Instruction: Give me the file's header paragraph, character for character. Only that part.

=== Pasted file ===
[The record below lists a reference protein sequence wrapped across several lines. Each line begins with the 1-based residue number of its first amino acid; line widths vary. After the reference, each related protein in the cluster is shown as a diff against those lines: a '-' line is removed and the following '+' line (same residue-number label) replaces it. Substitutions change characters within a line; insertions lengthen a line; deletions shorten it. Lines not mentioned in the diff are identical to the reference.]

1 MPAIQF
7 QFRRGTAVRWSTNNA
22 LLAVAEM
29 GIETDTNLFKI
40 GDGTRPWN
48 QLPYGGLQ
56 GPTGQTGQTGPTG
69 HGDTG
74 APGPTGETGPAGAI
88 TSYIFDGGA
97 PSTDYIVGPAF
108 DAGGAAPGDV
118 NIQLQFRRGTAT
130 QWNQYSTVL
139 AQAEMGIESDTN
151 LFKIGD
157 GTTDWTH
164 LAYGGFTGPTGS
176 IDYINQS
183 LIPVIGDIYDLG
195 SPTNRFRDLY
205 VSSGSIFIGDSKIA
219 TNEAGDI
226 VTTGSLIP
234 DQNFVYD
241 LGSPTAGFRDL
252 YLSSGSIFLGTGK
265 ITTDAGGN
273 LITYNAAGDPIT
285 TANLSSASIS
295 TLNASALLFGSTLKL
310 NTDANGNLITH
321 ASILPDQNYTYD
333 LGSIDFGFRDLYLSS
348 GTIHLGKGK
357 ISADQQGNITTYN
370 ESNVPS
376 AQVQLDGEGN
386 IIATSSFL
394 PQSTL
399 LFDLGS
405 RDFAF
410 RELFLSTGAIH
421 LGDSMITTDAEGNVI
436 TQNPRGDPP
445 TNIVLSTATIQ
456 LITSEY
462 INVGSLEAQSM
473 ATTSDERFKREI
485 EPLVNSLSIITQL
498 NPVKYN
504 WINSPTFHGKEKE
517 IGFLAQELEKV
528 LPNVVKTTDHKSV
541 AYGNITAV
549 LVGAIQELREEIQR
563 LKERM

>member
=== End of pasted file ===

[The record below lists a reference protein sequence wrapped across several lines. Each line begins with the 1-based residue number of its first amino acid; line widths vary. After the reference, each related protein in the cluster is shown as a diff against those lines: a '-' line is removed and the following '+' line (same residue-number label) replaces it. Substitutions change characters within a line; insertions lengthen a line; deletions shorten it. Lines not mentioned in the diff are identical to the reference.]